Following is an excerpt from an interview in which Full Frame artistic director Sadie Tillery talks to Steve Bognar and Julia Reichert about how they started out, their collaboration, and how their roots in the Midwest shape their work.
Sadie Tillery: You worked with a larger team to make American Factory—a film that follows many different people, travels between countries, and navigates different cultures. Can you talk about the collaboration involved in that film?
Steve Bognar: On American Factory, we had a great, amazing team—incredibly dedicated, smart, hardworking people. A lot of them were former students of ours from Wright State University who were camera people, like Aubrey Keith and Erick Stoll, or who were in the editing room, or in post-production, like Liz Yong Lowe and David Holm. We were so lucky to work with the ever-wise Diane Weyermann and Elise Pearlstein at Participant Media. And there were two people with whom we had a super-intense, super-intimate collaboration, and that was our brilliant editor, Lindsay Utz, and our producer, cinematographer, and nephew, Jeff Reichert. Normally, in the past, I’ve been the hands-on editor. We always have great consulting editors, but in the trenches, Julia and I’ve made the films mostly ourselves. On this film, Lindsay, Jeff, Julia, and I were the nucleus of collaboration. It was exhilarating. Lindsay and Jeff bring different perspectives and ingenious ideas, and I think the film is so much better for it.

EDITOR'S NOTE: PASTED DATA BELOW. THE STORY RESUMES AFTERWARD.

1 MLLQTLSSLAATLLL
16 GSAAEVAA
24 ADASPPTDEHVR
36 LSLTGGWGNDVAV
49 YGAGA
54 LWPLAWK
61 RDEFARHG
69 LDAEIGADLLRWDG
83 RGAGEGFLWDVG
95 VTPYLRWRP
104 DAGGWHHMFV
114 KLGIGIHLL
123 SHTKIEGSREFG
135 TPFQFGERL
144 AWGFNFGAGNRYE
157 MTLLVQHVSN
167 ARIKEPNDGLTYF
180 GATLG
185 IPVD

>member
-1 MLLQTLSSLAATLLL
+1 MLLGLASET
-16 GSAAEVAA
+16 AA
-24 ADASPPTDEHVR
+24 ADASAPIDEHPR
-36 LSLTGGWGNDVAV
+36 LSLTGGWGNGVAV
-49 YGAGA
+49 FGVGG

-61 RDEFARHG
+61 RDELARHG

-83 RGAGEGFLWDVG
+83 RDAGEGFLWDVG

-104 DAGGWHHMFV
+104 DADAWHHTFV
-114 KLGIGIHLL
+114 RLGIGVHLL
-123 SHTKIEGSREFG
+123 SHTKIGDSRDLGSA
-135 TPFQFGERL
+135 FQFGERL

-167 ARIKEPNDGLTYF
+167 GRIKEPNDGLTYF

Julia Reichert: 50 Years in Film
“Julia Reichert: 50 Years in Film,” the touring retrospective of films by the retired WSU professor of theatre, runs through Thursday, Oct. 24, at the Wexner Center for the Arts, in Columbus.
Lindsay would challenge us. There would be a certain character that we’d want to include, or a certain scene, and she would challenge us to articulate why. And often she would persuade us to ask ourselves, “Does it fuel the larger story? Or do we like it because we love that person?” Having the kind of editor who will stand up to you—that was great. The other reason why American Factory succeeded is because of the two Chinese co-producers on the film, Yiqian Zhang and Mijie Li. Either Yiqian or Mijie were in Ohio every few weeks for over a year. We were also in China with them. They were crucial to us being able to connect with and share stories of the Chinese side of American Factory, both from the Chairman’s perspective and the workers’ perspectives. They built the relationships with the Chinese people in the film.
Julia Reichert: Most of the Chinese workers spoke no English. They boarded the plane in South China and got off the plane in Dayton, Ohio. It was a completely new world for them, but they brought their culture with them. There was no way we would’ve gotten in there. But as soon as there were Chinese people speaking to them in their language, some of them from a nearby province, the walls immediately started falling down. For me, the collaboration with Yiqian and Mijie went beyond them being in the factory and speaking the language; they helped us to understand the culture. They taught us so much.